“Isofoton payments to Incenu … totaled $114,500,” the Rehmann Robson report states. “The services rendered were consistent with Incenu’s purpose and with the consulting agreements in place and appear reasonable.”
Incenu wrote business plans for companies, including some of the companies that were later funded by UTIE and operated out of the UT business incubator. Mr. Stansley was listed as Incenu’s director, although he told The Blade last year he never collected a paycheck from that company or any others associated with UTIE. UT professor Brandon Cohen is Incenu’s president and chief executive officer, according to the Rehmann Robson report.
The report said an additional $50,500 was received from the Ohio Department of Development on behalf of Isofoton.
Rehmann Robson’s Jan. 15 report acknowledged a complicated web of companies involved with UT and UTIE and noted that not all companies are independently audited.
“Although UTIE is a component unit of the university, it was not subject to a separate audit and was not subject to specific audit procedures due to materiality and the audit firm’s professional judgment,” the report said. “Incenu has not been subject to a separate audit.”
In a universitywide audit dated June 30, 2012, the private auditor Plante Moran included only three paragraphs about UTIE.
Mr. Stansley was appointed by former Ohio Gov. Bob Taft to the UT Board of Trustees in 1999 and was chairman when Dr. Jacobs was hired as president in 2006 after the UT-Medical University of Ohio merger. When Mr. Stansley’s final term as trustee expired in June, 2009, he was appointed chairman of the UTIE board.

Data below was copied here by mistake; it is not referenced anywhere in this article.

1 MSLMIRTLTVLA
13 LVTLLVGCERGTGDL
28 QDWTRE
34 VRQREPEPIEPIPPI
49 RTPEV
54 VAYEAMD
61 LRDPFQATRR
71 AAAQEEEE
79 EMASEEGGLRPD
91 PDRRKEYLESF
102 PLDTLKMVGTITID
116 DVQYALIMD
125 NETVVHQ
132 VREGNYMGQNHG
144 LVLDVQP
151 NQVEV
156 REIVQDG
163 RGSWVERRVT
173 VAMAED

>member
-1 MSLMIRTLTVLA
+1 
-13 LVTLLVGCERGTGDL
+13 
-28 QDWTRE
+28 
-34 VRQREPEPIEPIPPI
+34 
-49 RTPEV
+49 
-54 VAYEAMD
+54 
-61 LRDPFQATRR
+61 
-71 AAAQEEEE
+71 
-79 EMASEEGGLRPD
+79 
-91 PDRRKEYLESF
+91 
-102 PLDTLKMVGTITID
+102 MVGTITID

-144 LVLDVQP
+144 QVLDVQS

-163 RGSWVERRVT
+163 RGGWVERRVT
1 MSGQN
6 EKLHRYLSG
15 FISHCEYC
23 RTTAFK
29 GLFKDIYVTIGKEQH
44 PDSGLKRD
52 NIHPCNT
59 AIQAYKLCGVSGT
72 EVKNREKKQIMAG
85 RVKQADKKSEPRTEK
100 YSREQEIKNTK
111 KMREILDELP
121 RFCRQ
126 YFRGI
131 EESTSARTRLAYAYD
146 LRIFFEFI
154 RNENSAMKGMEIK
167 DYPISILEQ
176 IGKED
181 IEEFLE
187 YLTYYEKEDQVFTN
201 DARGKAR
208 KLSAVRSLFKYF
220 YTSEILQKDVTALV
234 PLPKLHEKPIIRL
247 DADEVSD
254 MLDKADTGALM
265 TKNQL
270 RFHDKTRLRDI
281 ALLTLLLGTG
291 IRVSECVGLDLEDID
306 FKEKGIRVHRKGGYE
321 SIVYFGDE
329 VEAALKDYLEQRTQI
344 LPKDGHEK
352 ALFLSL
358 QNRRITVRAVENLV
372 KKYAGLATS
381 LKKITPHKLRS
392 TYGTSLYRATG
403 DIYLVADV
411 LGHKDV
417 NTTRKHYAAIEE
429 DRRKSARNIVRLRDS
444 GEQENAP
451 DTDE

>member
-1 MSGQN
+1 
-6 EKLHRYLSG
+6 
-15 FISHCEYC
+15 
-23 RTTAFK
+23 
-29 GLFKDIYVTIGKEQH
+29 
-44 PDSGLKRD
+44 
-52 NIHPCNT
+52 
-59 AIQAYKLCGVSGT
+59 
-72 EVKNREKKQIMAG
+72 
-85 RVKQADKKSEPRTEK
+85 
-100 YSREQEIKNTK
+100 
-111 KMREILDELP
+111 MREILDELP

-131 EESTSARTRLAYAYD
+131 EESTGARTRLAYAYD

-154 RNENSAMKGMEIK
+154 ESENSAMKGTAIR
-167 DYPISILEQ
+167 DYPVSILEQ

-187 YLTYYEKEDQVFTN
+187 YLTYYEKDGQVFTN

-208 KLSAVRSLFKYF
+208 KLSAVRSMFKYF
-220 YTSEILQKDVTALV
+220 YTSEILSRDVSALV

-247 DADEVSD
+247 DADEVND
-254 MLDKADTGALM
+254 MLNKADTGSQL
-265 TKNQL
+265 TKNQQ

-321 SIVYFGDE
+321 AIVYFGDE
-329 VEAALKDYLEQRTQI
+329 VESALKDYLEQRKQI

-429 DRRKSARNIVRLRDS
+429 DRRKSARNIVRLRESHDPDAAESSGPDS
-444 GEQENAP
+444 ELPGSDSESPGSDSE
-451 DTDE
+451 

He received $1,200 a day under the contract that started June 24, 2010, and would have run through June 20, 2015. He charged the university for working on some holidays, such as Memorial Day and Independence Day. The total for his services cost taxpayers $985,800.
Mr. Stansley said he was selected to run UTIE because he was integrally involved in creating UT’s “Tech Corridor,” which was a brainchild of former UT President Dan Johnson.
The Rehmann Robson report lists other titles afforded to Mr. Stansley, not previously disclosed by UT officials.
It identifies him as a board member of Nextronex, in which UTIE holds an equity investment.